Frameworks vs. traditional coding

In the last few years the usage of frameworks became a must. In my opinion there are three types of coder:

1. who loves frameworks

2. who doesn’t care too much

3. who hates frameworks

The big question is: why to love/hate frameworks? Well, because they are smart.

A few years ago, in 2005, when I started learning php the best and most used browser was IE6 (internet explorer version 6). As you may know it is a very silly browser and you have to write the code carefully to achieve your goals. Most pages were very cubic-like, and they were contructed from tables… and tables in tables. At that time the frameworks still had the egg shells on their bottoms. Even Php was in the same boot: version 5.0.0, the brand new object oriented, rewritten Php.

Some guys have decided to write some rudimentary frameworks. But wait-wait-wait… what is a framework? You can read it in this Wikipedia article or just briefly: it is a software which controls the flow of your program, it is extensible and last but not least it structurates your code. Hmm… you could ask me now: ok, but what flow are you talking about? and why to extend a code? or even better: what does it mean to extend a code?

Let me answer these. The frameworks have some drawbacks: they have some strict rules which must be followed; all these rules together creates the flow. This means that a predefined logic will always run before your code. Naturally this can be a good thing but also a bad one.

Let me give you a few examples:

Zend framwork [php]:

a URL like: www.example.com/animals/dogs by default will be parsed and it will run your dogsAction method in your AnimalsController class.

Smarty [php template framework]:

in your template when you are using for example {$myVariable} it will be transformed into a value set previously in a php file with $smarty->assign(“myVariable”, “my value”);

jQuery [javascript]:

by using $(‘input[name=first_name]’) the framework finds the input tag with the name “first_name”. You could say now that you can do it with a traditional javascript method by using document.querySelector… well yes, but not before IE8.

And here we are: the frameworks have pros! They have such functionalities which are natively not supported by the system. The javascript example with jQuery will work even on IE6!

As you can see, I’m using as examples the internet explorer browser. This is because it is the slowest, silliest and most featureless browser which is used by millions of people; and when you want to write a cool website, it should work on most of the browsers. Don’t understand me wrongly: in my opinion the IE6-8 is dead, but still tons of people are using them.

And we arrived to the extensibility… It means to write your code in the same style as the framework: structured. Most of the Php frameworks separate different type of logic into separate files: html from php logic. Since a few years we hear about the MVC. The MVC separates into three: model = everything related to an object; view = html related; controller = a class which interacts with models and views. Separating the logic doesn’t mean that you won’t have php code in it. It means that it will be a minimalistic php: ifs, loops, variables. Why is it good for you? It is easier for you to find different portions of code and you can work with others in the same project in the same time without overwriting each other.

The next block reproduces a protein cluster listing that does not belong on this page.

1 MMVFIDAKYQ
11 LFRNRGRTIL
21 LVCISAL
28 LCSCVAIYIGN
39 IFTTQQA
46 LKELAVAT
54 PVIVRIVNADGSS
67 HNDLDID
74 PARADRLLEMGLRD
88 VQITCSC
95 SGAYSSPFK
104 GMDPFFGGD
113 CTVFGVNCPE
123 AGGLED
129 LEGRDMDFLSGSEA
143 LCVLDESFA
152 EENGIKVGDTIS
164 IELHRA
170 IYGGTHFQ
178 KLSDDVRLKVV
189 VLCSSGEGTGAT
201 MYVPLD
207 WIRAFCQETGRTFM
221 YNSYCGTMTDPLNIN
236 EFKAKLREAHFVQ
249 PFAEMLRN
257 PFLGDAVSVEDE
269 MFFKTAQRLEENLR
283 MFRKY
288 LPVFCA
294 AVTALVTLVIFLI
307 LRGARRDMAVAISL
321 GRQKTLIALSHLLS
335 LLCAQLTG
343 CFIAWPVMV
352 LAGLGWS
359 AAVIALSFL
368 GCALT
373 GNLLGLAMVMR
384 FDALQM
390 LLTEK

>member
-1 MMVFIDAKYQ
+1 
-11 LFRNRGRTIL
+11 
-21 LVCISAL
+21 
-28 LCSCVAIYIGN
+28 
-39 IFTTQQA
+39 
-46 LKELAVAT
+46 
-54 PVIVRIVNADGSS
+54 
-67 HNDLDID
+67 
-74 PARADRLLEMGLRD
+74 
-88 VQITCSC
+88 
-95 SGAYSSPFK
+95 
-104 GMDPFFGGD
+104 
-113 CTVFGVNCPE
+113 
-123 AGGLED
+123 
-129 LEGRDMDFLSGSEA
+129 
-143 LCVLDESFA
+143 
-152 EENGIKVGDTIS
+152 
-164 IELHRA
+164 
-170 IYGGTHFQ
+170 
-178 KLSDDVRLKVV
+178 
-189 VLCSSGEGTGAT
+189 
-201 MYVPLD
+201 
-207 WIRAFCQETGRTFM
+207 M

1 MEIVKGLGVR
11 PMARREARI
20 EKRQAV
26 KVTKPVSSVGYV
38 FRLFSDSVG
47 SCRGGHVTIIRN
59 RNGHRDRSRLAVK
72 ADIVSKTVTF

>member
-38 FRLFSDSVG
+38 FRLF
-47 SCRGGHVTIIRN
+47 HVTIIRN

Another good thing on frameworks are the plugins. There are many plugins for the basic frameworks. Why to reimplement the wheel? Just use it and you’re done.

Are there any drawbacks? Well, there are… The frameworks are usually slower than the pure coding. I’ve been benchmarking Mysql from Php: PDO vs. non-PDO. The non-PDO version of the same script worked 10% faster. Zend Framework uses PDO, so by start it is slower a little bit. But don’t panic, we are talking about micro seconds. On a heavy framework like Magento, well… it is slow enough, so it needs a dedicated machine anyway.

When to use traditional coding and when to use frameworks? Well, it depends. If you are writing simple things like hello world, then don’t use a framework! On small pages you can use them partially, for example a javascript framework (jQuery, Prototype, Mootools, YUI etc.). In other cases it is recommanded to use a framework (Zend Framework, Symfony, CodeIgniter, Cakephp, Magento etc.).

There is one more thing. By learning the “language” of a framework, you will be able to work on a project (written in the same framework) which was written by someone else.

If you are starting to work with the framework, try to do it everything in their way. So if you use Zend Framework, then don’t create manually forms, but create ZendForm. This way you can add validation of the fields easily.

Also, it is good to know that sometimes you have to create such functionalities of your site, which is not supported natively by the framework. In these cases you have to “hack” the framework somehow. Sometimes a simple thing needs a week of researching, while you could write it in the traditional way in five minutes.

In my opinion, anyone can write structured code without a framework, but it is good to know the other way too.

 

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